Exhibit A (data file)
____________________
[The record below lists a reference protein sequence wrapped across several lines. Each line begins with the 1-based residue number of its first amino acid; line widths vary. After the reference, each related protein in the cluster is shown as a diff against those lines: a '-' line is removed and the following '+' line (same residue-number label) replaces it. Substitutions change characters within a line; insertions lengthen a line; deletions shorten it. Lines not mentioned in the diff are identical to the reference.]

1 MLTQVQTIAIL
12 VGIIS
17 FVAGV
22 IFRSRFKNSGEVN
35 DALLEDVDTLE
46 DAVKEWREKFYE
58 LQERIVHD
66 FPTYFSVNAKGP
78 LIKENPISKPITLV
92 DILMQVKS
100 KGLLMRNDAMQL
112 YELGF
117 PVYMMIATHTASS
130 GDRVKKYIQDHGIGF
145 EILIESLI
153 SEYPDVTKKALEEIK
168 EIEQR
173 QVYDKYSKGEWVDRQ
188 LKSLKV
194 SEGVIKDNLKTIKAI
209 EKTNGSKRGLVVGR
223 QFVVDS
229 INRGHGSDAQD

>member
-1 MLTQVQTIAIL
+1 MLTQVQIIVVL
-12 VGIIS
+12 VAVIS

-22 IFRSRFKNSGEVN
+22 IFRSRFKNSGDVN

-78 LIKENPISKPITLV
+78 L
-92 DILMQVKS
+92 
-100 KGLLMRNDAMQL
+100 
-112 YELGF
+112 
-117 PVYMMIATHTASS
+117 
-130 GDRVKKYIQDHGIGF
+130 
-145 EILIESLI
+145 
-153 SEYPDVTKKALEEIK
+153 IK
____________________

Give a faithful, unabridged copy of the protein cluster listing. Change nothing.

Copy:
[The record below lists a reference protein sequence wrapped across several lines. Each line begins with the 1-based residue number of its first amino acid; line widths vary. After the reference, each related protein in the cluster is shown as a diff against those lines: a '-' line is removed and the following '+' line (same residue-number label) replaces it. Substitutions change characters within a line; insertions lengthen a line; deletions shorten it. Lines not mentioned in the diff are identical to the reference.]

1 MLTQVQTIAIL
12 VGIIS
17 FVAGV
22 IFRSRFKNSGEVN
35 DALLEDVDTLE
46 DAVKEWREKFYE
58 LQERIVHD
66 FPTYFSVNAKGP
78 LIKENPISKPITLV
92 DILMQVKS
100 KGLLMRNDAMQL
112 YELGF
117 PVYMMIATHTASS
130 GDRVKKYIQDHGIGF
145 EILIESLI
153 SEYPDVTKKALEEIK
168 EIEQR
173 QVYDKYSKGEWVDRQ
188 LKSLKV
194 SEGVIKDNLKTIKAI
209 EKTNGSKRGLVVGR
223 QFVVDS
229 INRGHGSDAQD

>member
-1 MLTQVQTIAIL
+1 MLTQVQIIVVL
-12 VGIIS
+12 VAVIS

-22 IFRSRFKNSGEVN
+22 IFRSRFKNSGDVN

-78 LIKENPISKPITLV
+78 L
-92 DILMQVKS
+92 
-100 KGLLMRNDAMQL
+100 
-112 YELGF
+112 
-117 PVYMMIATHTASS
+117 
-130 GDRVKKYIQDHGIGF
+130 
-145 EILIESLI
+145 
-153 SEYPDVTKKALEEIK
+153 IK